Controversies in Neurology |

Intravenous Immunoglobulin Treatment in Neurologic Disorders

Vladimir Hachinski, MD, FRCPC, DSc
Arch Neurol. 1999;56(8):1032. doi:10.1001/archneur.56.8.1032.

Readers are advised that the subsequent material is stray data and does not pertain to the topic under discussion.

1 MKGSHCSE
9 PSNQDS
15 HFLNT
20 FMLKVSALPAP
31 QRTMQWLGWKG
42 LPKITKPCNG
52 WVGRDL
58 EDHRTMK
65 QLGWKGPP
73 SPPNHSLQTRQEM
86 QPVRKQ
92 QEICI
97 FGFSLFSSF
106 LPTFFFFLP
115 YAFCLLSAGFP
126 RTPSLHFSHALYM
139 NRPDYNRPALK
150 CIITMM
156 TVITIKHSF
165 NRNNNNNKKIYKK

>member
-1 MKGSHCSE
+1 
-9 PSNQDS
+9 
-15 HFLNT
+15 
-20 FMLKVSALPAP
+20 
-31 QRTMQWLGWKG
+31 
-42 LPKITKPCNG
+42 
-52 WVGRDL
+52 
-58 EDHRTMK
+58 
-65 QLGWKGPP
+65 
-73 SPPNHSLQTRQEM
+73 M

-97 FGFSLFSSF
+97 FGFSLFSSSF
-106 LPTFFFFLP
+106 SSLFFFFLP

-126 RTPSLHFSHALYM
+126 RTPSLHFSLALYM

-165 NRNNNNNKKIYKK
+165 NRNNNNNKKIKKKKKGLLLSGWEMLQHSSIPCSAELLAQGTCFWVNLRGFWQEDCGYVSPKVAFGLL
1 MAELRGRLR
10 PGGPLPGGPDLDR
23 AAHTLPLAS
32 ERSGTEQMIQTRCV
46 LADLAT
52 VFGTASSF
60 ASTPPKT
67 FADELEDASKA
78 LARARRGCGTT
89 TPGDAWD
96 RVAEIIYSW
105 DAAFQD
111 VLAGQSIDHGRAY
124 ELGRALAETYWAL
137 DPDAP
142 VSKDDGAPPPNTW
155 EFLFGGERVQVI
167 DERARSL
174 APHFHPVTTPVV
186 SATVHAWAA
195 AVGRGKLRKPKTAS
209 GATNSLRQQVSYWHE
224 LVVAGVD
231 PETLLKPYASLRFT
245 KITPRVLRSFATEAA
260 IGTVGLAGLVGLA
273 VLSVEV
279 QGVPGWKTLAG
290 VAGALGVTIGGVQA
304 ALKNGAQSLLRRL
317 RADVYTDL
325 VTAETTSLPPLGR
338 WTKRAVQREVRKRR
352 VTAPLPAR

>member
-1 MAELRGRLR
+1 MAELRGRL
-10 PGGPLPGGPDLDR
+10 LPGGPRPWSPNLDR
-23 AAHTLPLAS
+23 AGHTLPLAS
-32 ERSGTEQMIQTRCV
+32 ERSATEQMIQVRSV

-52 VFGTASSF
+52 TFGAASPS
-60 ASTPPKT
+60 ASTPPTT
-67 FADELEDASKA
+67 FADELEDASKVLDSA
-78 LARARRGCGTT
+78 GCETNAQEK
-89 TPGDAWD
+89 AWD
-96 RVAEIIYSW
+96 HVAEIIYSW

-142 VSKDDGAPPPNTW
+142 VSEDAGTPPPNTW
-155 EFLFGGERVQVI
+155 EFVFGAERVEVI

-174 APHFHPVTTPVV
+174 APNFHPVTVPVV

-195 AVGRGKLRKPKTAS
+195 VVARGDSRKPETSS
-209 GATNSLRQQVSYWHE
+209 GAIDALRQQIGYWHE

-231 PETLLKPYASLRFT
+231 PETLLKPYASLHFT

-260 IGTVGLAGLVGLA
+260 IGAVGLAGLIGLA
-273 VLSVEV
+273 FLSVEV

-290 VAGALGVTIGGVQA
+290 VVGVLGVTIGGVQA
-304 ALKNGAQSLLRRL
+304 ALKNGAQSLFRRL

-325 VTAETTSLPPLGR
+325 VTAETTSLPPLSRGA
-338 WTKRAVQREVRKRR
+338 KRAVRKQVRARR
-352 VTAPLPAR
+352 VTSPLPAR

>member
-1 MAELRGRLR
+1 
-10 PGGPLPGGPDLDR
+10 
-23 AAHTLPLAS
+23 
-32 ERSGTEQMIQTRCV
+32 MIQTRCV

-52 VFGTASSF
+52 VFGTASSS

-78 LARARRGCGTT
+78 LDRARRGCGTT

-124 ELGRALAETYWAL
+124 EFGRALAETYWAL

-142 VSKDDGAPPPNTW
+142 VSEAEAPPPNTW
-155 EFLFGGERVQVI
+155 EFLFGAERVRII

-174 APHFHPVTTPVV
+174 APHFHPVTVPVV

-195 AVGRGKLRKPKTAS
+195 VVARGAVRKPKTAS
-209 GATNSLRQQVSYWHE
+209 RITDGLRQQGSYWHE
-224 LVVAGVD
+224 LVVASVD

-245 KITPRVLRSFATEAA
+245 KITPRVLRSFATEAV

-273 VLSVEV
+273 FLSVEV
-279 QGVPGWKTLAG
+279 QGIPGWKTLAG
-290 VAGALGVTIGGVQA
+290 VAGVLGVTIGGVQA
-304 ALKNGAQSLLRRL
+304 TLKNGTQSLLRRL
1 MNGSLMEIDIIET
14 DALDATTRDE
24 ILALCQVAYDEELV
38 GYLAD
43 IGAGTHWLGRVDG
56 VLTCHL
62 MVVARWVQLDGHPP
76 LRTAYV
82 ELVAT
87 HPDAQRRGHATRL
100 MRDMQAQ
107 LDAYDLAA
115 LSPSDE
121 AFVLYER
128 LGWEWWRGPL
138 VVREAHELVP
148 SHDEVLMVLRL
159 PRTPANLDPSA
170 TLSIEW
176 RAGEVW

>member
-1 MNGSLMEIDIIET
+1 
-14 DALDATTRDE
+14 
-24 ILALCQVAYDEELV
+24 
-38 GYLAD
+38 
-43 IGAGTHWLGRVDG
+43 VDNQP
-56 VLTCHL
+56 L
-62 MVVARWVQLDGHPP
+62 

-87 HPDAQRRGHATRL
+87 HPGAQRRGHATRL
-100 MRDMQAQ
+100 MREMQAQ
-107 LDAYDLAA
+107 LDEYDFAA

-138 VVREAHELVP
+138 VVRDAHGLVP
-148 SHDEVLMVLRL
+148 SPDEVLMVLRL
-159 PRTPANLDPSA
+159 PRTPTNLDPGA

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A THERAPY used in a variety of disorders is bound to yield varying results. Sorensen thinks that intravenous immunoglobulin (IVIG) treatment is effective in Guillain-Barré syndrome. Karussis and Abramsky consider it an inferior choice that should be used only when plasmapheresis is contraindicated or unavailable. Sorensen thinks that IVIG should be used in chronic inflammatory demyelinating polyneuropathy. Karussis and Abramsky acknowledge this, but point out that some patients do not respond to IVIG, that the therapeutic effect fades in others, and that steroids remain the treatment-of-choice followed by plasmapheresis. All contributors agree that there is a role for IVIG in dermatomyositis and multifocal motor neuropathy. Its use in myasthenia gravis and Lambert-Eaton syndrome is less well founded, speculative in multiple sclerosis, and hazardous in neuromyotonia.

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